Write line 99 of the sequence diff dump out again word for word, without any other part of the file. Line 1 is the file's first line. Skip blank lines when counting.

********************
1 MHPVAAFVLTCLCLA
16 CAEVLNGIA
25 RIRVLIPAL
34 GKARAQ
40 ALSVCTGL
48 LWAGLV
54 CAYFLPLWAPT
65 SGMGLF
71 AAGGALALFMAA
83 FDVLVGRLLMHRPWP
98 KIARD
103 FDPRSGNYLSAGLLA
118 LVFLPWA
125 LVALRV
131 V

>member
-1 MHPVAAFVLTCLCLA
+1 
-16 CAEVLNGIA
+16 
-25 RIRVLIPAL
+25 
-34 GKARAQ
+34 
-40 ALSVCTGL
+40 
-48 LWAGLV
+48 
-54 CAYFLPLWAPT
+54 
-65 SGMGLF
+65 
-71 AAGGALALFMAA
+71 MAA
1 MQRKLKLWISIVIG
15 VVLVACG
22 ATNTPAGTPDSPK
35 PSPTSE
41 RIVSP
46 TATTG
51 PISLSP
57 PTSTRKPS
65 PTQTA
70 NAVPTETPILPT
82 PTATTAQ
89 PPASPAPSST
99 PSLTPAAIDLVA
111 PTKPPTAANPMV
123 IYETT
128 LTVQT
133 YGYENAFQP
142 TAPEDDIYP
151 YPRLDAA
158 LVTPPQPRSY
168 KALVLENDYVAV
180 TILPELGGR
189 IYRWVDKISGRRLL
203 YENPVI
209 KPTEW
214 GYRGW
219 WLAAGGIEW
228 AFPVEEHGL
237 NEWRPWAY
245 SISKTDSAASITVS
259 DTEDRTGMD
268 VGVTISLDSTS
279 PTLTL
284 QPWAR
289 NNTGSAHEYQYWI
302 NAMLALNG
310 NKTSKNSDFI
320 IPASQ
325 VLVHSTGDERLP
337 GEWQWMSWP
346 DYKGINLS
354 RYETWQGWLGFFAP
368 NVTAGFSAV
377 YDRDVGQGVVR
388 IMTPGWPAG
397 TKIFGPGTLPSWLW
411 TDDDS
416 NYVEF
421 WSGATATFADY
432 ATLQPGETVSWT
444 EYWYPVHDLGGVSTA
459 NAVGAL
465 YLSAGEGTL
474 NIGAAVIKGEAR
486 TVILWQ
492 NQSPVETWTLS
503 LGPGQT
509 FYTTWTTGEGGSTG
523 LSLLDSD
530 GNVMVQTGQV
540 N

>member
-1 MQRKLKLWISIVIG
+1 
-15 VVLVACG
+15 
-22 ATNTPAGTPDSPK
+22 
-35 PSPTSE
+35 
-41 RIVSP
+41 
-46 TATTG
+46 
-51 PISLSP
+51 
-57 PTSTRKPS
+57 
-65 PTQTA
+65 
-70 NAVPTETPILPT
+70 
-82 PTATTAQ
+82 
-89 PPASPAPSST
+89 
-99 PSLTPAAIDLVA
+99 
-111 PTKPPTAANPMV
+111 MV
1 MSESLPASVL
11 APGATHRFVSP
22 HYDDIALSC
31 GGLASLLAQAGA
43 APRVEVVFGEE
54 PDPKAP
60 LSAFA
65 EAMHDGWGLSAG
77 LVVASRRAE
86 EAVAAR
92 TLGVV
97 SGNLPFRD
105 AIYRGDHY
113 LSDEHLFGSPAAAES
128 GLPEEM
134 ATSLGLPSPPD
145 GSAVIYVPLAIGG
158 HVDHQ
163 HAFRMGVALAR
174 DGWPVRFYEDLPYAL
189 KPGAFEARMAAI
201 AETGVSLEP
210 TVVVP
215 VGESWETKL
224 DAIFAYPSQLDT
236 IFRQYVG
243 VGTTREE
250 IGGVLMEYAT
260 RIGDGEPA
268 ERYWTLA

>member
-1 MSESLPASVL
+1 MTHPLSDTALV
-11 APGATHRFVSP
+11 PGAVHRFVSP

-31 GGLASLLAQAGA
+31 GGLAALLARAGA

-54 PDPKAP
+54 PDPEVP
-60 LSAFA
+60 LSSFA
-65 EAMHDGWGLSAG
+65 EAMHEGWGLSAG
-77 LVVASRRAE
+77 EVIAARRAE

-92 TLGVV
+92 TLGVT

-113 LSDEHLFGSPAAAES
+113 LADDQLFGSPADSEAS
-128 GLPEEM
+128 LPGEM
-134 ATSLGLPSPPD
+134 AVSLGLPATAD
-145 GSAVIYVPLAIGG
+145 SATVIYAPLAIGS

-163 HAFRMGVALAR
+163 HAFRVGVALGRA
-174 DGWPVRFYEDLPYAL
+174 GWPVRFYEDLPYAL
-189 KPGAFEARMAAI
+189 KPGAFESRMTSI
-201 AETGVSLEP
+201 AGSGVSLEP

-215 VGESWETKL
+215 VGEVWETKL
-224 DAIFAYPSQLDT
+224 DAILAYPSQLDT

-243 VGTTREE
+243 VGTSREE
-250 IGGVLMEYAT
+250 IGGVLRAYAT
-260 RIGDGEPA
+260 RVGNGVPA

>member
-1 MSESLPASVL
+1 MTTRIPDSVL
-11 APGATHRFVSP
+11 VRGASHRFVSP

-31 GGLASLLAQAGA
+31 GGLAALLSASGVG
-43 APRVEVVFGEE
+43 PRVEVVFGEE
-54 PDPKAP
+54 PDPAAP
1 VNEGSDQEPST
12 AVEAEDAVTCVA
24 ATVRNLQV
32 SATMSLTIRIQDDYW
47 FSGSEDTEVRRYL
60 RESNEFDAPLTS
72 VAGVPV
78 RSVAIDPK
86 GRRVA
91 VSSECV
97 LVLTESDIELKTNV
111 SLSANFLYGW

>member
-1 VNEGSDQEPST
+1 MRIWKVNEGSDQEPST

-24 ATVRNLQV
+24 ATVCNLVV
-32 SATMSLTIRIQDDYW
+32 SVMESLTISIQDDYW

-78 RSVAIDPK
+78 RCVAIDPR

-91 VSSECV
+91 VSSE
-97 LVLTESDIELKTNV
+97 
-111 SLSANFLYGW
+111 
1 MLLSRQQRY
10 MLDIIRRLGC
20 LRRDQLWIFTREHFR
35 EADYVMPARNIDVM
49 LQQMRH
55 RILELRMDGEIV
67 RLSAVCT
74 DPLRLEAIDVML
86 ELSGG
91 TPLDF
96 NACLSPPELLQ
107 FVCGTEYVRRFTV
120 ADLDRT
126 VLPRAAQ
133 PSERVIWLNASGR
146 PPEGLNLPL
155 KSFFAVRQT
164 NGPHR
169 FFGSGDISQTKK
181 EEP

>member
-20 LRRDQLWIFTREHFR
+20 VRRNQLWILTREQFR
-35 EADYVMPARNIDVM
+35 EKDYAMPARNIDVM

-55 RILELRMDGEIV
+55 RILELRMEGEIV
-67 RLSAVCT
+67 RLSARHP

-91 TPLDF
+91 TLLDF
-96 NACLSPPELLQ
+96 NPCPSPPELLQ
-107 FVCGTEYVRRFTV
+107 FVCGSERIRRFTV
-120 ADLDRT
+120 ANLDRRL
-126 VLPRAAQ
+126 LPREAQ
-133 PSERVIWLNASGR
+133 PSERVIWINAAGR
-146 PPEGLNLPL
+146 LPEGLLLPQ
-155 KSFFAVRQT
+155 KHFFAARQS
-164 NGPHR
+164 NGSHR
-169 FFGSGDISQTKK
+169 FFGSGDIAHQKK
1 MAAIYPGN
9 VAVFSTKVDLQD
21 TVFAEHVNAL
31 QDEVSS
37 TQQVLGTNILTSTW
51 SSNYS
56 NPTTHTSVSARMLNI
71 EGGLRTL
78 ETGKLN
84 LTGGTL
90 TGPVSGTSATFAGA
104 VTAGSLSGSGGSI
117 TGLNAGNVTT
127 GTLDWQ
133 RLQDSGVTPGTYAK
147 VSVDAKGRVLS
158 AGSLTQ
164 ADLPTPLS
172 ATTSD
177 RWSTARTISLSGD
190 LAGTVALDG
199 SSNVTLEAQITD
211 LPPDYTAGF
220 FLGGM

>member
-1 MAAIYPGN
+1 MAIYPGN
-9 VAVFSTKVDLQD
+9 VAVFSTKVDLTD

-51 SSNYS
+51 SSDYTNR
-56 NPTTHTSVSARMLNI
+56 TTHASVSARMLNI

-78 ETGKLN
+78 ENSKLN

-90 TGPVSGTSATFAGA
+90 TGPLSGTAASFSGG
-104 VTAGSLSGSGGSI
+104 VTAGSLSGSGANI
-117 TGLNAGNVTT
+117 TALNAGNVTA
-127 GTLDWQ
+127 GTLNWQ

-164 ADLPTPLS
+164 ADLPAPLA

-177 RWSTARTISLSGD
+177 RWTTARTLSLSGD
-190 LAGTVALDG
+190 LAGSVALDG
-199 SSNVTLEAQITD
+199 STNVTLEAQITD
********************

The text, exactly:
-15 VVLVACG